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Homework Help: Please check my work (differential equation)

  1. Apr 12, 2010 #1
    1. The problem statement, all variables and given/known data
    ty' + 2y = sin t (no initial conditions given)



    2. Relevant equations



    3. The attempt at a solution
    ty' + 2y = sin t

    y' + (2/t)y = sin t / t

    mu(x) = e^integ(2/t) = t^2

    (t^2)y)' = integ t sin t

    (t^2)y = tsin t - t cos t + c

    y = (sin t - cos t)/ t + c/(t^2) (This is my solution)

    thanks for any help
     
  2. jcsd
  3. Apr 12, 2010 #2

    tiny-tim

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    Hi darryw! :smile:

    (have an integral: ∫ and a mu: µ and try using the X2 tag just above the Reply box :wink:)

    Your equations are ok down to …
    … the first line of course should be (t^2)y)' = t sin t (without the ∫) :wink:,

    but more seriously your integration by parts has come out wrong …

    check it by differentiating, and you'll see how to fix it. :smile:
     
  4. Apr 12, 2010 #3
    i knew it! this is an ongoing problem for me.. I always have problem escaping the integration loop when i have something like ∫t cos t.. (or even worse: ∫e^t cos t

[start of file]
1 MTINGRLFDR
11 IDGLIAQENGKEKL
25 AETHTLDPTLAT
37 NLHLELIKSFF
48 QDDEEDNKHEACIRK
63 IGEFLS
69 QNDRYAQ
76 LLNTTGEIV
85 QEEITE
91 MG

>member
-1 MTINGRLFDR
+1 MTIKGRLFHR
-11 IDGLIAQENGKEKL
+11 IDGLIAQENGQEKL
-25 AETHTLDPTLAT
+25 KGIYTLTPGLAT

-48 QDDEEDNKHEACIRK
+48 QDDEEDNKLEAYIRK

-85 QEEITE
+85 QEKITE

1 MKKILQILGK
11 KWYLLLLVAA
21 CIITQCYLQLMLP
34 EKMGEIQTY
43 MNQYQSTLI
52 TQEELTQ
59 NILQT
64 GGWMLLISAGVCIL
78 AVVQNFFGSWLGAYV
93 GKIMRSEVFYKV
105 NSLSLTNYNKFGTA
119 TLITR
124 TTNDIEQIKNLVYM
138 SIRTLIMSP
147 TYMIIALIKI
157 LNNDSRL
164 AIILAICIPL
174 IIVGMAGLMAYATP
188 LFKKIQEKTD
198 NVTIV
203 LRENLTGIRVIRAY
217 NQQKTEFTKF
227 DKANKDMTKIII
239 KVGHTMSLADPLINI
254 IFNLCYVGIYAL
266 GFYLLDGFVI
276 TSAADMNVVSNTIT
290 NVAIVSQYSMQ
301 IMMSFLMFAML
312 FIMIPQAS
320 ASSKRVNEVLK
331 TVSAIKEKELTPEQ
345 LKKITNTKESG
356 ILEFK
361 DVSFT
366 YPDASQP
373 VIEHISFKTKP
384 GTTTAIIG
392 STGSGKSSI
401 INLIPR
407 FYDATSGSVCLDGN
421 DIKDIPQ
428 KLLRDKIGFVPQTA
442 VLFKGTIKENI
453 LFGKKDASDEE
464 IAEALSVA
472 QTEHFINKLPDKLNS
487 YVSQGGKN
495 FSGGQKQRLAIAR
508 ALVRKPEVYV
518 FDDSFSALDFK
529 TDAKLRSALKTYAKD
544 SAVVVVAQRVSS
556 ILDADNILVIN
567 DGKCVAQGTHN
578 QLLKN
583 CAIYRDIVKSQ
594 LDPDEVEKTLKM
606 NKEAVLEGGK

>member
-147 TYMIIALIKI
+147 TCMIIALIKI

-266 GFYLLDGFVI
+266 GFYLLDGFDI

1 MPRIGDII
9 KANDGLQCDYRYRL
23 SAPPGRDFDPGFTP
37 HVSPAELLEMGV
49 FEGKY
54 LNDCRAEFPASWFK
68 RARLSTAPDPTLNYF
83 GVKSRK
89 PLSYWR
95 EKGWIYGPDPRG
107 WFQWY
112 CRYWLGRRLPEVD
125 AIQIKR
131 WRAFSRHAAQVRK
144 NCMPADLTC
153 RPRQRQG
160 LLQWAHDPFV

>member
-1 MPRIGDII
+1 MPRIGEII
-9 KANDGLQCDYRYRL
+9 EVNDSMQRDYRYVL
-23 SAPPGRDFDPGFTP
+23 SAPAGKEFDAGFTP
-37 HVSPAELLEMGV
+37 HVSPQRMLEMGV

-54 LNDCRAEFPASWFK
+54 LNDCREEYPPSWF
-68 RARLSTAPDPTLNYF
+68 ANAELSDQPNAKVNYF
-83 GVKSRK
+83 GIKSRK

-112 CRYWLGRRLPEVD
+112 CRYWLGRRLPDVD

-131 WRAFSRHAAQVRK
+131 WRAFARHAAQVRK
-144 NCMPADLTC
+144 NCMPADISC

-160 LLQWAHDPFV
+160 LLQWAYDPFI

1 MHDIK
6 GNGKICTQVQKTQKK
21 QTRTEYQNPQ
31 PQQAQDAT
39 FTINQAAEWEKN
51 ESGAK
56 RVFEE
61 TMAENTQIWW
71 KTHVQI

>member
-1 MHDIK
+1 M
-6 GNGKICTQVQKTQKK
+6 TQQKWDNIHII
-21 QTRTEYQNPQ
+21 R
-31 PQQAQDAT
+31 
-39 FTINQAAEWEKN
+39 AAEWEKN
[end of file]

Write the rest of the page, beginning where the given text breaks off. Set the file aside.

as i understand it, the idea is to integrate up to a certain point and then subtract the integrals identity from left hand side, so then you cancel the integrals. When i did that i ended up with tsin t - t cos t. Can you offer any help/tips so i dont have to write out the whole long integration process? thanks
     
  5. Apr 12, 2010 #4

    tiny-tim

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    he he :biggrin:

    the official method for ∫ fg dx is to integrate g only, giving [f(∫ g dx)], and then subtract the integral of f' time that: ∫ { f'(∫ g dx)} dx

    but my method (only works for easy cases) is to make a guess (in this case, -tcost), differentiate it (-cost + tsint), and then integrate whatever's over (-cost) :wink:
     
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